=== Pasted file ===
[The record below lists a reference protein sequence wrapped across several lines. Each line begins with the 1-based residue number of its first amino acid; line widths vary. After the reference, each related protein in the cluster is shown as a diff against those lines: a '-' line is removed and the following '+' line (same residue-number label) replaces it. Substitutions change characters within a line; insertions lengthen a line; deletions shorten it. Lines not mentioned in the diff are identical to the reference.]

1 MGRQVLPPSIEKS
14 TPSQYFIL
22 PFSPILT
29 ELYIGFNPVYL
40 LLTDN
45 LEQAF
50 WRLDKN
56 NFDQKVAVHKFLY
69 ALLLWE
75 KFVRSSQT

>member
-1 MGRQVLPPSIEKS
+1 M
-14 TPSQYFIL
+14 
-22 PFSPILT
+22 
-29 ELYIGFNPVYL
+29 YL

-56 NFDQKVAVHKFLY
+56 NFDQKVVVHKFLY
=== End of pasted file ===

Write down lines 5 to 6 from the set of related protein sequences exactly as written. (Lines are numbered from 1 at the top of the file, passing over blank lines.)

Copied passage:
29 ELYIGFNPVYL
40 LLTDN